STUART FULL-PRODUCTION COMMISSIONING DELAYED 6 MONTHS

Hot Commissioning operations resumed at the Stuart Project in Queensland, Australia, in November.

Suncor, the operator, conducted 6 weeks of extensive studies, following a malfunction of the shale dryer that occurred on October 2, 1999. These studies involved additional technical experts from Suncor, Southern Pacific Petroleum/Central Pacific Minerals, Bechtel (the contractor) and other external parties.

The work during those 6 weeks confirmed that there was no serious physical damage to the plant during the recent malfunction. These studies resulted in a series of recommendations for the safe and effective resumption of operations. In line with these recommendations, Suncor made modifications to improve equipment reliability and implemented changes to commissioning and operational procedures. None of these changes required any material capital expenditure.

Commissioning recommenced on November 15, subsequent to the completion of the 6-week review program.

In this latest commissioning run, the plant was heated up and ran mainly on inert material for approximately 1 week, which permitted testing of various improvements to procedures and equipment. Shale was introduced on November 23, and after inert feed was displaced, shale feed was increased to 160 tonnes per hour, equivalent to 60 percent of capacity.

The run successfully demonstrated a number of improvements made during the detailed review process. These improvements included changes to the materials handling and dust collection system, and to the reliability and operability of the oil processing and recovery sections. The run extended for 30 hours with the plant operating within environmental parameters for nitrogen and sulfur oxides and particulates, except for one brief period when limits on particulates were exceeded. The amount of product produced demonstrated expected yields and both the raw naphtha and medium shale oil were close to specifications although further commissioning and operational running is required to confirm these results. The operator voluntarily ended the run after odor emissions were reported from the neighboring community, Targinnie, about 3 kilometers away.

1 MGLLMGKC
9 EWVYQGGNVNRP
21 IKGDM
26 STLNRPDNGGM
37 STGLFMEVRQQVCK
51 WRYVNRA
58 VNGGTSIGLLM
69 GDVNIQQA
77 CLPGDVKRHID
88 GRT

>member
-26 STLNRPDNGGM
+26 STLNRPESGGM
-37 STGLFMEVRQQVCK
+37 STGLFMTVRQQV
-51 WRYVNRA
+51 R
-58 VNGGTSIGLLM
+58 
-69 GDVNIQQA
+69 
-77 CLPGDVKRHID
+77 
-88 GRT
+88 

Investigations into the cause and composition of air emissions have been intensified following this run. This work has involved the Queensland Department of Mines and Energy (DME), who implemented an Environmental Protection Order requiring certain clarifications and studies into air emissions, after the run. The operator is in the process of implementing those requirements that are necessary before recommencing commissioning. This includes a significant air emissions analysis program, which continued throughout the Christmas/New Year shut-down period. In addition, a longer-term work program into air emissions, characterization for the DME, has commenced.

The companies understand that the next run will be designed solely for the purpose of gathering more detailed data on plant air emissions. This will enable better identification of the source and nature of the emissions and allow adjustments to the process. This test program will be complemented by studies that will be undertaken off-site. Satisfactory analysis of emissions and, if necessary, any plan modifications will be completed before any further commissioning run is undertaken.

During and following the latest run, the operator worked closely with the Targinnie community on air emissions and dust issues. In addition to the work with the Targinnie community, the operator has also taken the opportunity to make some preplanned equipment modifications to improve environmental performance and to conduct maintenance programs.

While the companies say they are encouraged with the improved technical performance of the Stuart Stage 1 plant that was demonstrated in the latest run, they recognize that the emissions performance was not satisfactory. The need has been shown for additional work in a number of areas. While it is premature to predict the outcome of the current investigations and commissioning work, the companies are hopeful of the plant attaining reliable production around mid-2000. It will not be until the completion of the odor emission investigations, that the operator will develop a revised program for reliable oil production.



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